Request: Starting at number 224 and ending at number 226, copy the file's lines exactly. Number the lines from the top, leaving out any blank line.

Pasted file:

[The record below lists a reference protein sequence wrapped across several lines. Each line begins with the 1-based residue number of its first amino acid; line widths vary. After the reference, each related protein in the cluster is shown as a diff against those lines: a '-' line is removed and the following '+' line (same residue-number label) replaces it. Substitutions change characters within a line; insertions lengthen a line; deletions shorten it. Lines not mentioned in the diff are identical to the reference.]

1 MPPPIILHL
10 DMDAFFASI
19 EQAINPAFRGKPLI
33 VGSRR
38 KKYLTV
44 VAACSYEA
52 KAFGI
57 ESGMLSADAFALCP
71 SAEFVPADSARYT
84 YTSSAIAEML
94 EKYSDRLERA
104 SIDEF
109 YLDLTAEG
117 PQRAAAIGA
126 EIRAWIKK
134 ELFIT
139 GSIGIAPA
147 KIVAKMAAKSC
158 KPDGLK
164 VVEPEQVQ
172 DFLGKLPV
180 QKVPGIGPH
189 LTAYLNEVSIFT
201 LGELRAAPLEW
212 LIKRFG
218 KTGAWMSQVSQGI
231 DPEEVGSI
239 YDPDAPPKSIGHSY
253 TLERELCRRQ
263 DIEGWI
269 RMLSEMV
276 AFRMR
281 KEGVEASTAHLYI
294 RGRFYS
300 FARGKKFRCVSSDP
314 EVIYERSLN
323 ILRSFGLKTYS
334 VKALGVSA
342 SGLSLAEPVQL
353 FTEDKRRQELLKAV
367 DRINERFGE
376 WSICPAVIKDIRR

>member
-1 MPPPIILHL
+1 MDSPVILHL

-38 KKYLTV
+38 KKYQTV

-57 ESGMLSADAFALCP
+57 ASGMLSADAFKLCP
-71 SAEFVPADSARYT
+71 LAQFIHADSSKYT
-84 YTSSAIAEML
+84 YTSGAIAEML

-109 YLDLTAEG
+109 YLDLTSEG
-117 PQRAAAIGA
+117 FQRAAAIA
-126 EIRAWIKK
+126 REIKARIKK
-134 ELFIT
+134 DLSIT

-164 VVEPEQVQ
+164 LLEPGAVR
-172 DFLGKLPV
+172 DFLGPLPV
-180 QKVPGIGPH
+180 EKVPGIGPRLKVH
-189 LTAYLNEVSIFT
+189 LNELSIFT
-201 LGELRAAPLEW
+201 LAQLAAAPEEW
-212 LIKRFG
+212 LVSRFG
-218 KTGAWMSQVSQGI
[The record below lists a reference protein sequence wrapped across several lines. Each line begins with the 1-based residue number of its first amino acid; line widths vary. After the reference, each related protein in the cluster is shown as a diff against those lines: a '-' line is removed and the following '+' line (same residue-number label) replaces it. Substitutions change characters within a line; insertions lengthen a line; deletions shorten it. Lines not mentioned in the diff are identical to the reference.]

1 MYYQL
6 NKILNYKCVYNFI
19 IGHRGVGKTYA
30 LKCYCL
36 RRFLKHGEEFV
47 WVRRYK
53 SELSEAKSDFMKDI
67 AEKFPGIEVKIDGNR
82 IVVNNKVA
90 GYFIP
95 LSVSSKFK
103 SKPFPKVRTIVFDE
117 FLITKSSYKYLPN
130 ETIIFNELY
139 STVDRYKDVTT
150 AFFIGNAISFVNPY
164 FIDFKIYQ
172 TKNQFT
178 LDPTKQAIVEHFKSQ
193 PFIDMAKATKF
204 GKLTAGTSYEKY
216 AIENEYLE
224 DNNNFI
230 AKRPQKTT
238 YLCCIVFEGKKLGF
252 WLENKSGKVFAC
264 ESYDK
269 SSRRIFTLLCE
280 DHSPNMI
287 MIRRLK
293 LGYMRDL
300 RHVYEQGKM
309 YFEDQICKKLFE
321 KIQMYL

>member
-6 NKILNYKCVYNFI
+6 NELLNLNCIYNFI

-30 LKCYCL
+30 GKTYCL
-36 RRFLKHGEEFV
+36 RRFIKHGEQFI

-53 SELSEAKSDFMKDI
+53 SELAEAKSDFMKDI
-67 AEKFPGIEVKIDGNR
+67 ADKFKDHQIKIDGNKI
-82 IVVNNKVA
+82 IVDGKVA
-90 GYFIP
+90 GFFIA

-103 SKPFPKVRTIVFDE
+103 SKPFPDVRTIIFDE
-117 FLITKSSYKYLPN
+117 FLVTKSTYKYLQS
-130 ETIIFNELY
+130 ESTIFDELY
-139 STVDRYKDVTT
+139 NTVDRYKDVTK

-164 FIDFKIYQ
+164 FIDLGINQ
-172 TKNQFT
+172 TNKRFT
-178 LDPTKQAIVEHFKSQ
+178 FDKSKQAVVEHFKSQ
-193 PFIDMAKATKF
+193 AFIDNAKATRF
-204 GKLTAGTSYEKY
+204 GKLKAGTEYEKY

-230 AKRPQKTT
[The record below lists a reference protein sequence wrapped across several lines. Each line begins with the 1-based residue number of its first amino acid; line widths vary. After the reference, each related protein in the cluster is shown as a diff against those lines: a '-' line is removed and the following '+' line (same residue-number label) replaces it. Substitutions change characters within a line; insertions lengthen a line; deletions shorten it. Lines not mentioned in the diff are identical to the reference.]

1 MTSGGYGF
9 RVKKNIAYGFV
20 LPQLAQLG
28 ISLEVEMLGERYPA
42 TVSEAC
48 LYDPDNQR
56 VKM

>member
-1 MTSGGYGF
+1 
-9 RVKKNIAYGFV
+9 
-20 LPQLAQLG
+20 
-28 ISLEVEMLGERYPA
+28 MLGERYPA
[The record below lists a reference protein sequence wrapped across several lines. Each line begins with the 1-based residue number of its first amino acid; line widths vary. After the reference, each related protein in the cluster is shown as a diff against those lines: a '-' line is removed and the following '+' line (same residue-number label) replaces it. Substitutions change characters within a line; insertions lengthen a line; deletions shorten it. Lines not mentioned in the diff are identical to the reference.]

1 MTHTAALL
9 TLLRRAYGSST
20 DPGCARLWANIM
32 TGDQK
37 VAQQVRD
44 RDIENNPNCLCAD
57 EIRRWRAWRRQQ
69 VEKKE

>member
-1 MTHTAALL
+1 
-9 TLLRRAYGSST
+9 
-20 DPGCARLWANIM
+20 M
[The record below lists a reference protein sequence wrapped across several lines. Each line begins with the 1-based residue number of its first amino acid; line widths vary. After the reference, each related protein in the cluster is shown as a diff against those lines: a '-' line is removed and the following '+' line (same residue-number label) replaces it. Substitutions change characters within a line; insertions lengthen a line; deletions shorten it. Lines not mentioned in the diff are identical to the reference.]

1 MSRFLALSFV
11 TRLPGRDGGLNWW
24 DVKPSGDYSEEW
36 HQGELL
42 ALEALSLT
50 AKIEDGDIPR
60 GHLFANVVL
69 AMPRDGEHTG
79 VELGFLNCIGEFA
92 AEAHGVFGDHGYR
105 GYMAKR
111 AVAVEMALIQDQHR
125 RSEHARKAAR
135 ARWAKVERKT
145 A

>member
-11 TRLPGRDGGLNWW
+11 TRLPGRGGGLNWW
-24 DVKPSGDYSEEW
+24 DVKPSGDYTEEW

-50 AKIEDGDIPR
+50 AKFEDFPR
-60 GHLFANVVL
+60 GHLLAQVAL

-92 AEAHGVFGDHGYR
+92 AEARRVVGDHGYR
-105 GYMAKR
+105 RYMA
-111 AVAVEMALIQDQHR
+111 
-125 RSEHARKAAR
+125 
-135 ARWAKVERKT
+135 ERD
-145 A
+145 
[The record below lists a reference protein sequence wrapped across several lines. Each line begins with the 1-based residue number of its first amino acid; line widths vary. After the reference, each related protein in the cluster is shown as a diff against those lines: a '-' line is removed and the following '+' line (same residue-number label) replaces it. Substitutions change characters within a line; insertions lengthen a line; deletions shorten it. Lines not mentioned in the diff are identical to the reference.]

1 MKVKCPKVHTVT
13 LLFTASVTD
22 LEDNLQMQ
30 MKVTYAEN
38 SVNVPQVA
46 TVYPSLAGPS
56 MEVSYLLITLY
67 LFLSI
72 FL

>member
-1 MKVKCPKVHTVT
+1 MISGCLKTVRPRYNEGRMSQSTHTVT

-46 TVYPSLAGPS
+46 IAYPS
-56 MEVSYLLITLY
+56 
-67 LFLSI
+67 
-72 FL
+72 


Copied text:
72 FL

>member
-1 MKVKCPKVHTVT